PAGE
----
Infants under 1-year-old should share a room - but not a bed - with their parents, according to new guidelines from the American Academy of Pediatrics (AAP). These recommendations are aimed at preventing Sudden Infant Death Syndrome (SIDS) and other sleep-related deaths in very young children. This comes in the wake of recent research that indicates having infants sleep in the same room as their parents, but in a separate crib or bassinette, can reduce the risk of SIDS by as much as 50%.
These expanded AAP recommendations for creating a safe sleep environment and protecting infants from sleep-related deaths include:
Placing the baby on his or her back for every sleep by every caregiver until the child reaches 1 year of age.
Putting the baby to sleep on a firm sleep surface (such as a crib or bassinette) covered by a fitted sheet, with no other bedding or soft objects. This means no like crib bumpers, blankets, pillows or soft toys.
Having the baby sleep in the parents’ room, close to the parents’ bed, but on a separate surface designed for infants, ideally for the first year of life, but at least for the first 6 months.
Avoiding smoke exposure, alcohol and illicit drug use during pregnancy and after birth.
Exclusive breastfeeding, unless contraindicated, for at least the first 6 months of baby’s life.
For more information on Safe Sleep, SIDS Prevention and SIDS Bereavement, visit:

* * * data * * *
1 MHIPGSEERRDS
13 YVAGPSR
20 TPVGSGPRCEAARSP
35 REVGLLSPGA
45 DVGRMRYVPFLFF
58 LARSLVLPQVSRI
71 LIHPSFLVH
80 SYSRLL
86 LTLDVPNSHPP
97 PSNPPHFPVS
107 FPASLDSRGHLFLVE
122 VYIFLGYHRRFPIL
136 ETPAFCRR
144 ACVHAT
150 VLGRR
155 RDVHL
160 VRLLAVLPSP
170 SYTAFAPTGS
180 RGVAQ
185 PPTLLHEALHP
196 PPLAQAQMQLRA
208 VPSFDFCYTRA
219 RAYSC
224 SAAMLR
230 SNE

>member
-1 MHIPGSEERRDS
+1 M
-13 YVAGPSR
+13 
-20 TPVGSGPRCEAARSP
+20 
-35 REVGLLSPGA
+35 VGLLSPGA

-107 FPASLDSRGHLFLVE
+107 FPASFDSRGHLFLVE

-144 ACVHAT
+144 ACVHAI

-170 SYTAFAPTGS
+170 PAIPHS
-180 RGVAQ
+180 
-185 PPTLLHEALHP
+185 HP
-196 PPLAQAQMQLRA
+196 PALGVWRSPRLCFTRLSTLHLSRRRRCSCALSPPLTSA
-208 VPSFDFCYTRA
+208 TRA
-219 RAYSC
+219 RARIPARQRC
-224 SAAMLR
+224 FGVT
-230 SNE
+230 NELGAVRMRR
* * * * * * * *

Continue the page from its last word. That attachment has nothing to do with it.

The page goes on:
West Nile Virus (WNV) infection can cause serious disease. WNV is a seasonal health risk in California and San Joaquin County that flares up with the warm weather in late spring or summer and continues into the fall.
Birds are carriers of West Nile Virus; a mosquito becomes infected by biting an infected bird. Infected mosquitos can spread the virus to humans, horses, and birds. The easiest and best way to avoid WNV is to prevent mosquito bites.
For more information about West Nile Virus and ways to prevent it, visit the following websites:
Public Health Services (PHS) works to protect the public's health and promote a healthy future for all residents. The just released Annual Report for 2015 provides a snapshot of the work and services provided this past year. It reviews selected data and program information, highlights some successes and challenges, and mentions a few of the main issues to address during 2016.